A "rare" letter written by Jurassic Coast fossil hunter Mary Anning has sold at auction for £100,000 - more than eight times its reserve price.
Aged 12 in 1811, Mary unearthed the skull of an ichthyosaur in Lyme Regis, Dorset, and soon gained worldwide acclaim for reptile fossil discoveries.
Her letter from 1829 was to palaeontologist William Buckland about a box of coprolite - fossilised faeces.
A crowdfunding appeal had been launched in a bid to bring the letter to Lyme.
The Jurassic Coast Trust (JCT) and Lyme Regis Museum, which set up the appeal that raised more than £40,000, described the letter as "a unique piece of local heritage and palaeontological history".
They had hoped the letter, which was estimated to fetch up to £12,000 at London's Sotheby's auction, could be displayed in the museum, which is built on the site where Mary was born in 1799.
However, it actually sold for £100,800 to an anonymous private collector, an auction house spokeswoman said.
Lucy Culkin, chief executive of the JCT, described the public support as "phenomenal".
"We are of course disappointed that the letter will not be in Mary's hometown and that perhaps it will not be as accessible to visitors as we would have liked, but hope the buyer may get in touch to talk to us about how we might work together for the benefit of future aspiring geologists and paleontologists who visit the Jurassic Coast each year," she said.
She said the trust and museum would offer refunds to those who had contributed to the crowdfunding appeal, but added any cash left over "could make a significant and timely difference" to upcoming projects including the purchase of fossils from the Triassic, Jurassic and Cretaceous eras.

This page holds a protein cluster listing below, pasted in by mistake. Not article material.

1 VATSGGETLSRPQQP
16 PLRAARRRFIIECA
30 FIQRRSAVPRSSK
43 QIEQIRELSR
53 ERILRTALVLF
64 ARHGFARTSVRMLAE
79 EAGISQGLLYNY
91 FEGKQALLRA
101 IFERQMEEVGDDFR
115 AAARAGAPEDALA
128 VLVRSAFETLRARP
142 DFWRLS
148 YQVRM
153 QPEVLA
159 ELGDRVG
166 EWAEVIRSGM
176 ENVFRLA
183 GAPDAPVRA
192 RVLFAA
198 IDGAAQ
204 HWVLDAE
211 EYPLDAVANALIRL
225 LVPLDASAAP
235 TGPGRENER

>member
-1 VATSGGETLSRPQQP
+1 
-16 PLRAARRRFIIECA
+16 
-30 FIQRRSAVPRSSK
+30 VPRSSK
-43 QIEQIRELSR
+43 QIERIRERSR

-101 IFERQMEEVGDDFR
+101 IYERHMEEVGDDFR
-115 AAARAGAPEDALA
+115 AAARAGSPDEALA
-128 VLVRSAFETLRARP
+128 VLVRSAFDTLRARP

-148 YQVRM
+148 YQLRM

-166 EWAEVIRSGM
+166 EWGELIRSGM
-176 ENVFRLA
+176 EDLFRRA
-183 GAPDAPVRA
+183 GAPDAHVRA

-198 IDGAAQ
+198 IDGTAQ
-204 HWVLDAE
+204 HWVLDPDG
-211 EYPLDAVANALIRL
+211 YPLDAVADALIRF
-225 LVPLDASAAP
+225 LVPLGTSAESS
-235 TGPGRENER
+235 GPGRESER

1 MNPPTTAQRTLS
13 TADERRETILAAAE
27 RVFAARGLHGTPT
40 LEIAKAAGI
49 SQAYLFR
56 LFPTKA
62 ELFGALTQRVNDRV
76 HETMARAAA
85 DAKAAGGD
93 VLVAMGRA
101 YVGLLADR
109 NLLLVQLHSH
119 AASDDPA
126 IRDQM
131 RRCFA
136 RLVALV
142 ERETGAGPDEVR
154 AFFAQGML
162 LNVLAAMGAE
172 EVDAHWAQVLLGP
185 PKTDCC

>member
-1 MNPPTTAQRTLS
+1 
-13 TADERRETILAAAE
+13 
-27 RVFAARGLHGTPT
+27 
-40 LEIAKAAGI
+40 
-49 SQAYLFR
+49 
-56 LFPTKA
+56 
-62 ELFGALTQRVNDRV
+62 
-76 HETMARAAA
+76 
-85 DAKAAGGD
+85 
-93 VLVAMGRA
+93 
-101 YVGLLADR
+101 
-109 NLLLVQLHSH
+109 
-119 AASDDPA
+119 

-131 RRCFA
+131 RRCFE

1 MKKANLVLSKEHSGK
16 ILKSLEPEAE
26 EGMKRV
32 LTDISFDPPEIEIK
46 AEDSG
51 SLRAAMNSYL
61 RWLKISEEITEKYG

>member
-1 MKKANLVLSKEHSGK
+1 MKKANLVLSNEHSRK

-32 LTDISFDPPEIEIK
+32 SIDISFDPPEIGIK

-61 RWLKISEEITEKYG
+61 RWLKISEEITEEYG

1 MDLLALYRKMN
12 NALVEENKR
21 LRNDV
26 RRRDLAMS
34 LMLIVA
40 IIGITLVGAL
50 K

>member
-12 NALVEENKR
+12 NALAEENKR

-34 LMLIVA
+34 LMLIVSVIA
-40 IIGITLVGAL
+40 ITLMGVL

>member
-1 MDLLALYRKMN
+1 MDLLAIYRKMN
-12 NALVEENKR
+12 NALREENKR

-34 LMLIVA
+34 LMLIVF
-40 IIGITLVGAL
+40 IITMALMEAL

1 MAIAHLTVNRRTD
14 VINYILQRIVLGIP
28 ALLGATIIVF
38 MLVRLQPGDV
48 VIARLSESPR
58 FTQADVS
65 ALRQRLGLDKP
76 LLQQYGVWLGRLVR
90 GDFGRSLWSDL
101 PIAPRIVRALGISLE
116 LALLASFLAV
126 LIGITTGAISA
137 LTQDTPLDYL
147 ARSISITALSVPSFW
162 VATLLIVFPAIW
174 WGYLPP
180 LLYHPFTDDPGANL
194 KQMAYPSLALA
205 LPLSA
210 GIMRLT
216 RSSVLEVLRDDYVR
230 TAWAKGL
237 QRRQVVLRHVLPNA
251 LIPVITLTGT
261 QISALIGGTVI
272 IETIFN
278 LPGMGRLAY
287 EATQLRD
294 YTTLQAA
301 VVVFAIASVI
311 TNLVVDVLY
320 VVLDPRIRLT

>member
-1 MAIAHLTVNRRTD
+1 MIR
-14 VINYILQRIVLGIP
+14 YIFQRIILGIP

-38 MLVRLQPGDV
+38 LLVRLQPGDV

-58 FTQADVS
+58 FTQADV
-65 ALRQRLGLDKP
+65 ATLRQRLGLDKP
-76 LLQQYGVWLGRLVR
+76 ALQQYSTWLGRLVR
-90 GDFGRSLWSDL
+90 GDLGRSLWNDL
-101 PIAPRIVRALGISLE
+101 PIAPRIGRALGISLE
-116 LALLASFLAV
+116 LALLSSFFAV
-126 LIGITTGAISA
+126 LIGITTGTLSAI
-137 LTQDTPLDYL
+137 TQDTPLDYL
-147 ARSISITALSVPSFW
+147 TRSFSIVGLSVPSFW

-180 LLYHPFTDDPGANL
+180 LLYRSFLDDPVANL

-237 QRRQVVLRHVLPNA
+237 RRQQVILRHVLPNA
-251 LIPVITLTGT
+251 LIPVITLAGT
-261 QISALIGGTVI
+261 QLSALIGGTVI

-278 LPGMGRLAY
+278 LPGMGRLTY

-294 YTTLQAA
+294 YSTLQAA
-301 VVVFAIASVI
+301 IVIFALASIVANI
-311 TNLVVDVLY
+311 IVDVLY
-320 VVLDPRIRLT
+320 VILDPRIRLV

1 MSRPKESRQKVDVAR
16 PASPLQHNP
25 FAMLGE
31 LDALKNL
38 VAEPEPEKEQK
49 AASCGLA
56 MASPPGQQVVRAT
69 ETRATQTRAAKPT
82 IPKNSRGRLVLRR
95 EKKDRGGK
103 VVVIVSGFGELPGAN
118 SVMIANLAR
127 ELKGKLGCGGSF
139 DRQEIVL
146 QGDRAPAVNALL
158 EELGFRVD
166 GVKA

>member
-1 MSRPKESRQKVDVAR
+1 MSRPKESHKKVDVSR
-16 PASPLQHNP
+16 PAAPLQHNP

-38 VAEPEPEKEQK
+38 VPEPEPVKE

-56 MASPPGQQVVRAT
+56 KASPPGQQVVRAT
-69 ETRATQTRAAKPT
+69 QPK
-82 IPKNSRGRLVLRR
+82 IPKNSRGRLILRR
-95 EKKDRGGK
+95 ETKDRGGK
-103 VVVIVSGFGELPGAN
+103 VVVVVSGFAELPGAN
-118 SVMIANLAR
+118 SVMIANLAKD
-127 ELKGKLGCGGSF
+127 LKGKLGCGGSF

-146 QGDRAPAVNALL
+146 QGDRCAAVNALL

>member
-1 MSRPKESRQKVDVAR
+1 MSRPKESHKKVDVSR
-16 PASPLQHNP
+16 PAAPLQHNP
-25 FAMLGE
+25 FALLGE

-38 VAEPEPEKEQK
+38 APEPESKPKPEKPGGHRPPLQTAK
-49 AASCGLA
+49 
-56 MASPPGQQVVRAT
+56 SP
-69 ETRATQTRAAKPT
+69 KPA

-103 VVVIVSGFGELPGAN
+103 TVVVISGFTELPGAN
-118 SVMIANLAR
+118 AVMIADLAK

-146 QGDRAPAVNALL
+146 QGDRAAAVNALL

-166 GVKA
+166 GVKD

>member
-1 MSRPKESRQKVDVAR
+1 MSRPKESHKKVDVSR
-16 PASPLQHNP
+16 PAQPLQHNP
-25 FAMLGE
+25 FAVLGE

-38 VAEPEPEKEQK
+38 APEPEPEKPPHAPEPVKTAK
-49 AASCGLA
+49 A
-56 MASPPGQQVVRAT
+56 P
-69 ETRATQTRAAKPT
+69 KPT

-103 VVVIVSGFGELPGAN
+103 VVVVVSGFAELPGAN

'Diminished her importance'
Sotheby's said: "With its mixture of acute observation, deep knowledge, multiple references to female friendship, and canny salesmanship, this letter gives voice to Mary Anning. It is also a real rarity.
"Mary Anning was a working-class woman based in the provinces with no attachment to any prestigious institution and who engaged with natural history on a commercial basis: the scientific establishment had plentiful reasons to diminish her importance.
"It is only in recent decades that her scientific role has begun to be acknowledged."
Who was Mary Anning?
- Mary Anning was born in the seaside town of Lyme Regis in 1799
- Although her parents had 10 children, only Mary and her brother Joseph, lived to adulthood
- When she was 15 months old, Mary survived being struck by lightning
- She also survived a landslide in 1833 that killed her dog Tray
- Mary's father was a cabinet maker and boosted his earnings by looking for fossils and selling them to holidaymakers
- After their father's death in 1810, Mary and Joseph carried on fossil hunting to support the family
- In 1811, when Mary was 12, they unearthed the skull of an ichthyosaur
- Mary discovered the first full plesiosaur skeleton in 1823
- She died in 1847 and although she was well-known for her discoveries she was not taken seriously as a scientist in her lifetime because of her gender and poor background.
- 22 September 2011
- 8 April 2019